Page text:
NFL and NFLRA settle on backup officials, remain apart on pension plan
The NFL and NFLRA have come to terms on a minor issue within the negotiations concerning the use of backup officials. The league had initially intended to hire 21 full-time backup officials – constituting to three full crews (with seven officials each) to be on the ready to fill-in for recently fired regular officials, who have failed to satisfy the NFL’s expectations.
But the NFLRA and NFL have arrived at a compromise that the additional 21 officials will be recruited as part of a developmental training program. The developmental program is aimed at training the backup officials and acquainting them with the working of the NFL. The backup officials will be permitted to work alongside the regular officials throughout the week but will not officiate games or step-in for recently fired NFLRA officials. The backup officials could be promoted on merit but for the time being they will not be considered as part of the NFLRA’s regular officials group.
The NFLRA had previously strongly opposed the idea of hiring backup officials since they expected the NFL to allocate a portion of the union’s for this purpose. Moreover, the NFLRA suspected that the on-hand availability of the backup officials will make it that easier for the NFL to fire the regular officials it claims to be incompetent at their job.
The recent agreement was announced after the NFL and NFLRA met again Tuesday and continued the negotiating process past midnight, so as mark some sort of progress.
“When you take a group of officials who have a collective experience of 1,500 years off the field,” said NFLPA executive director DeMaurice Smith soon after the negotiations, “and you replace them with a group of replacements who don’t have that experience, our players know that the workplace today is less safe than it was with the real officials.”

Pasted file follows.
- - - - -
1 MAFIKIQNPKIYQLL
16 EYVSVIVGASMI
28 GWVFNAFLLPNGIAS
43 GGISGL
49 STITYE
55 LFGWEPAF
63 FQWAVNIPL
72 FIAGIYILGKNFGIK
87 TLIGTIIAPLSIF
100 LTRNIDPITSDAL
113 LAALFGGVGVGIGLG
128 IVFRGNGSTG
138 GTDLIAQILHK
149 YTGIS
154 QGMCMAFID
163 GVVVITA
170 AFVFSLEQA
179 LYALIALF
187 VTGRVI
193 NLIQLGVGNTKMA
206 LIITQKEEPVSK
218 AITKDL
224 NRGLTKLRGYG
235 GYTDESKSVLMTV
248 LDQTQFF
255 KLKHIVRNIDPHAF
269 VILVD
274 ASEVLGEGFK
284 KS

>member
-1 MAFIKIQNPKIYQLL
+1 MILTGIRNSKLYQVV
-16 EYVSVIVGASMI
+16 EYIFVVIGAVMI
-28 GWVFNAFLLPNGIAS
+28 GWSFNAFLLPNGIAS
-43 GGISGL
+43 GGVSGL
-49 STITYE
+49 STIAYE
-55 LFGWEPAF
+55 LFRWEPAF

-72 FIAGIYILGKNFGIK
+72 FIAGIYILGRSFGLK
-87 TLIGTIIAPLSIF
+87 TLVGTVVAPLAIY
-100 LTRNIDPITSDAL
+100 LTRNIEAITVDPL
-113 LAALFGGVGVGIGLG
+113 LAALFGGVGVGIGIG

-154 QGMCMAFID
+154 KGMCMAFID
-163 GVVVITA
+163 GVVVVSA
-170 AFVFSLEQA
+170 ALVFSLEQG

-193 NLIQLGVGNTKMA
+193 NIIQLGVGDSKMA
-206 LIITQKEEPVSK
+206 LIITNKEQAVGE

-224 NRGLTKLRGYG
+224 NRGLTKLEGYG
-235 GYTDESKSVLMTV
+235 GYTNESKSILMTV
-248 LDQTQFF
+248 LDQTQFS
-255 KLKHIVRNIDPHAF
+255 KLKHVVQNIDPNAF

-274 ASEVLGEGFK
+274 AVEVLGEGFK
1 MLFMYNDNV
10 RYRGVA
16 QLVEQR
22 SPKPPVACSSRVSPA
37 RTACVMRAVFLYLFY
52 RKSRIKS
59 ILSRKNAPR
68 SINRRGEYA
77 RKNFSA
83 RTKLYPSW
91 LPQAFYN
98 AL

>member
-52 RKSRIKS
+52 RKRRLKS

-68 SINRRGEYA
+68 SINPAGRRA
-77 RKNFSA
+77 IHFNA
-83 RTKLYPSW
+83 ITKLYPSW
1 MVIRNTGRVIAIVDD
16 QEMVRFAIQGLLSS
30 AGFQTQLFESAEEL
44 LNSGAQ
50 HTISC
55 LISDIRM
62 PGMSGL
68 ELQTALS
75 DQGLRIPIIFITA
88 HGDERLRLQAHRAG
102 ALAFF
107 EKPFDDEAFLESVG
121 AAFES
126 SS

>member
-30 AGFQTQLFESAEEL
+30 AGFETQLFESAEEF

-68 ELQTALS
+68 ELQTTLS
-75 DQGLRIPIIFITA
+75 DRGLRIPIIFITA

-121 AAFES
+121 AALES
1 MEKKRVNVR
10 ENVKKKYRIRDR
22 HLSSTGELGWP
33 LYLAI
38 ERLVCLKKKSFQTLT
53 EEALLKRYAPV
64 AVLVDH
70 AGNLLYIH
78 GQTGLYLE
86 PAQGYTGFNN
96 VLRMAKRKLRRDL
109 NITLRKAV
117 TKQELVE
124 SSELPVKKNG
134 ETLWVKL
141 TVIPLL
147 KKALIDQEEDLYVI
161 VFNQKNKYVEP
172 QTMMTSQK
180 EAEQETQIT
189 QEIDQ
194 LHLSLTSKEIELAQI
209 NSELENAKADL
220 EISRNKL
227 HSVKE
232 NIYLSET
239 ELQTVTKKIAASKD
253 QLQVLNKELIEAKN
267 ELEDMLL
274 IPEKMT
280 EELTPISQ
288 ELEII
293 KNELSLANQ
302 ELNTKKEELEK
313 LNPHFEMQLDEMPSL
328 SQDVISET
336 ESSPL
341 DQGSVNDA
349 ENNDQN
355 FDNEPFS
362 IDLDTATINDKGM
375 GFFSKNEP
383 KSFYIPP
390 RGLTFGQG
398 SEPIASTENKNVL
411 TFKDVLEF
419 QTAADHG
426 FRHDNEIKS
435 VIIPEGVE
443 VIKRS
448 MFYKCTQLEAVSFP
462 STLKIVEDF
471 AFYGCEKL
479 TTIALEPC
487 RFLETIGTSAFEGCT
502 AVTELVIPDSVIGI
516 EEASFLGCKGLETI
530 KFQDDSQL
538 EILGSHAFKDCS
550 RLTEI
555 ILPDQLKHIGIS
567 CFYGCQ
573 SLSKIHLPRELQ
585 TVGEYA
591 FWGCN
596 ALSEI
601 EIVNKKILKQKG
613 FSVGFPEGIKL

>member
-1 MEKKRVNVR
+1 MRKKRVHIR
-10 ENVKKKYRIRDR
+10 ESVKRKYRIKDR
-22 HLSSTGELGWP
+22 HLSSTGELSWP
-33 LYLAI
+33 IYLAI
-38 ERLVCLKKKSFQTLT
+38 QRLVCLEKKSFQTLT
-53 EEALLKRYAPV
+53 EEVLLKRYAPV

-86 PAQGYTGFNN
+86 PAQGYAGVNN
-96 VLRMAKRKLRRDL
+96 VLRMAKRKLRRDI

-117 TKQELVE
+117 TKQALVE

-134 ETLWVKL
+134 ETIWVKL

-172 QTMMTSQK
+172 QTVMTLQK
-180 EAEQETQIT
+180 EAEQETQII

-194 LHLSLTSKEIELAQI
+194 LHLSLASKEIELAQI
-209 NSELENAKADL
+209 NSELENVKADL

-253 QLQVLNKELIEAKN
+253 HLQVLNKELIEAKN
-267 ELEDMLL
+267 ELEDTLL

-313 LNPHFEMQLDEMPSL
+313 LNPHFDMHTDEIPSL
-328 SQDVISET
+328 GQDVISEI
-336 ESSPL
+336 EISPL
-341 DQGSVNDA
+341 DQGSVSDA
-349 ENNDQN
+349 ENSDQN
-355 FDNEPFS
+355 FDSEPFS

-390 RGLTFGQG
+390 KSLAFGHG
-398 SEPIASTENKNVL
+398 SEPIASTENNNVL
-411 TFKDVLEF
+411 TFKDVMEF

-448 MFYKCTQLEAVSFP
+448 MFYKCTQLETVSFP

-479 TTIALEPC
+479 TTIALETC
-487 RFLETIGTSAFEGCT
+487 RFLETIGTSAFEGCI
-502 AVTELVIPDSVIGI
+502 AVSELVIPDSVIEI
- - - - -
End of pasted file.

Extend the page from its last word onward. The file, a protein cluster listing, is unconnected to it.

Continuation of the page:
The NFL owners of the over 9 billion worth industry have lately been more involved in the negotiations process which speaks volumes about the efforts put in by the federal mediator to derive a conclusion.
However, the recent success cannot be marked as a real progress made on the negotiations since the NFL and NFLRA still remain apart on the key issue of the defined-benefit pension plan, as the season heads into Week 4. The NFL isn’t willing to pay tens of thousands of dollars annually per regular official by way of the pension plan, especially considering the NFLRA officials aren’t even full-time referees yet. The NFL instead appears inclined to switch the pension plan over to a 401(k).
But the NFLRA is unwilling to handover a pension plan it sacrificed so much for without a fight – thus resulting in the prolonged regular officials lockout.